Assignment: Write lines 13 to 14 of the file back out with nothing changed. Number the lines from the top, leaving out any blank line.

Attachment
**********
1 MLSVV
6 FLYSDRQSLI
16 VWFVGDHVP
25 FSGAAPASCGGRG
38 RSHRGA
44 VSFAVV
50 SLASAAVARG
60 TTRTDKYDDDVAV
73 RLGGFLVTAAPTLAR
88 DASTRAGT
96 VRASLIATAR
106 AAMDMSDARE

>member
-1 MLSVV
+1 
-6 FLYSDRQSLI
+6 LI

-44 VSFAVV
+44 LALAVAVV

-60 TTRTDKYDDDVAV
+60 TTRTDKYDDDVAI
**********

>member
-1 MLSVV